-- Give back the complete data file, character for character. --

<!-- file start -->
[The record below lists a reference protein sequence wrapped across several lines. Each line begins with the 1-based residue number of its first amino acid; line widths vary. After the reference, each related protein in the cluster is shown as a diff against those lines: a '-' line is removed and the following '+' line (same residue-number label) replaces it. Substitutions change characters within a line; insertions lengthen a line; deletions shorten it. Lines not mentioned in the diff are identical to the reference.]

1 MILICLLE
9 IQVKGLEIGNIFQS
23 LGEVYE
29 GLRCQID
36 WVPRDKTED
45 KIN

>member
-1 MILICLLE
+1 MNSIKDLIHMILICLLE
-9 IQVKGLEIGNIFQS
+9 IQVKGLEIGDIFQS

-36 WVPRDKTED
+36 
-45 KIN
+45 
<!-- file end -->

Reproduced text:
[The record below lists a reference protein sequence wrapped across several lines. Each line begins with the 1-based residue number of its first amino acid; line widths vary. After the reference, each related protein in the cluster is shown as a diff against those lines: a '-' line is removed and the following '+' line (same residue-number label) replaces it. Substitutions change characters within a line; insertions lengthen a line; deletions shorten it. Lines not mentioned in the diff are identical to the reference.]

1 MILICLLE
9 IQVKGLEIGNIFQS
23 LGEVYE
29 GLRCQID
36 WVPRDKTED
45 KIN

>member
-1 MILICLLE
+1 MNSIKDLIHMILICLLE
-9 IQVKGLEIGNIFQS
+9 IQVKGLEIGDIFQS

-36 WVPRDKTED
+36 
-45 KIN
+45 